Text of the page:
Our lives are the adventure of being lost and being found over and over again.
Martin Luther, the great reformer of the church, was often prone to depression and anxiety. And he said that in those most awful moments, those dark nights of the soul, it was a great comfort to take a drop of water, place it on his forehead, and say, “I am baptized.”
Because we belong to God and that can never ever be taken away.
Or, as Paul puts it, I am convinced that neither death, nor life, nor angels, nor rulers, nor things present, nor things to come, nor powers, nor height, nor depth, nor anything else in all creation, will be able to separate us from the love of God in Christ Jesus our Lord.
We return to that promise because sometimes we forget.
In the end, becoming and being a Christian is something done to us and for us before it is anything done by us.
In other words: faith requires others. Just like baptism. Someone has to hold us, pray over the water, tell us about Jesus and the promise of what he has done, is doing, and will do. Someone has to model that faith, a whole life of faith. Otherwise, we would have no idea what we are baptized into.
To know who Jesus is and what he means has got to come to us through others as a gift – a gift like grace.
Before the church was called church is was called EKKLESIA, which just means gathering. Church, then, is people who are together. People who hold fast to one another as we hold fast to the promise of the Gospel.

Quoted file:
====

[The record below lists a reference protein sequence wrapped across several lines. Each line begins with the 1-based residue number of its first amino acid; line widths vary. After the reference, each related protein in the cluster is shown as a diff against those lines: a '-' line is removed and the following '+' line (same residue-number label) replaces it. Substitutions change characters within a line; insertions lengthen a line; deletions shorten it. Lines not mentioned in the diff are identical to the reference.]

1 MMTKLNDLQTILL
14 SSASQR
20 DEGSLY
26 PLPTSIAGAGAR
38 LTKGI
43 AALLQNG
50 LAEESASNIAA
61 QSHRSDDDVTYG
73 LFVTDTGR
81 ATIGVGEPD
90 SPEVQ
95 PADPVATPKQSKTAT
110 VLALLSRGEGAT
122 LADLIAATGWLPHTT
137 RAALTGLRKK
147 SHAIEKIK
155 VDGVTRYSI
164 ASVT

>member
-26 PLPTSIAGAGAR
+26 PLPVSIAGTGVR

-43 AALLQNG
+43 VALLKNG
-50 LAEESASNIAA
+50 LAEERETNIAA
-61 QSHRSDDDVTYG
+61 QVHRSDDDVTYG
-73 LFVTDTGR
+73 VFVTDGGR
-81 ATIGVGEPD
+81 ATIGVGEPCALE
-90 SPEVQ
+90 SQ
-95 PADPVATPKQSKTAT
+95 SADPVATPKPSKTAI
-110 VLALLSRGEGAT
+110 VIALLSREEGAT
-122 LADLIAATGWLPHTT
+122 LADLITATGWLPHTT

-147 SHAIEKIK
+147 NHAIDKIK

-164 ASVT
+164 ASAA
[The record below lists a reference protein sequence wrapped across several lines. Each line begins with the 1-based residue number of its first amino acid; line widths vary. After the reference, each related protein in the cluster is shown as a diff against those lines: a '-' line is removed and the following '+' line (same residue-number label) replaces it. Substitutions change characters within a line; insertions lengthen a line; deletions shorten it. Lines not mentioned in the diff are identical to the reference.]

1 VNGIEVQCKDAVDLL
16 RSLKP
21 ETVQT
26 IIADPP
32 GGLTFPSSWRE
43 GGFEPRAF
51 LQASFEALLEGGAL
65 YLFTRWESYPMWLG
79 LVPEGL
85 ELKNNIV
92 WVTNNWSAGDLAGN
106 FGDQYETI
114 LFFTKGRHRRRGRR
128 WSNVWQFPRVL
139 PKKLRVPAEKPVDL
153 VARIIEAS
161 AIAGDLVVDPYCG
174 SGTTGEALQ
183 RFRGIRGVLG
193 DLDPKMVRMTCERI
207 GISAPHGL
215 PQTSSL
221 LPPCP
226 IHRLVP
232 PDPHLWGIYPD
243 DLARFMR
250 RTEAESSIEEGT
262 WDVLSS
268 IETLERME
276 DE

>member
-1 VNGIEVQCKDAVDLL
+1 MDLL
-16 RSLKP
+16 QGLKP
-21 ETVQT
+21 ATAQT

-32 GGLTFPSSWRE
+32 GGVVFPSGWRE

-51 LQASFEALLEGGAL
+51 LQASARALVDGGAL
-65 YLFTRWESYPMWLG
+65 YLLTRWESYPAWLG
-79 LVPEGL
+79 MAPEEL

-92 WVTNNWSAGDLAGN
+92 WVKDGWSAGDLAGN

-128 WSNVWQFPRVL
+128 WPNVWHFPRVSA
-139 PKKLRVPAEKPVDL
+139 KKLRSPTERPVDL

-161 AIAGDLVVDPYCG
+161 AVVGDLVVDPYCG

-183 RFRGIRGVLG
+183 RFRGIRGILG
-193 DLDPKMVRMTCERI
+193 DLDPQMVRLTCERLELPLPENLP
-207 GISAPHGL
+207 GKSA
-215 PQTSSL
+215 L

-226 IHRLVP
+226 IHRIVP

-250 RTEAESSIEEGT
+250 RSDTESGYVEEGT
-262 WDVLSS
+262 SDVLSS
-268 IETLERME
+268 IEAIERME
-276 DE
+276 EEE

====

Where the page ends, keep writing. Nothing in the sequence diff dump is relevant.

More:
And that’s why the church gives us this day, this same Sunday every single year, that we might remember who and whose we are.
I don’t remember my baptism. There was no peer pressure, or fear, or even reluctance. I had no choice in the matter. But the choice made on my behalf has made all the difference in the world.
And that’s true for all of us, whether we marched to the font on our own or someone carried us to it. From the moment of our baptisms, it becomes impossible to explain our lives without reference to the water, the promise, the story, and the others who made it possible.
Baptism is where the adventure we call faith begins.
Jesus’ baptism by John unleashes him into the world. The heavens are opened and he sets out on the adventure of preaching, healing, teaching, feeding, dying, and living again that makes possible the rectification of all things, even us. This is where his journey begins, as do our own, in the waters of baptism.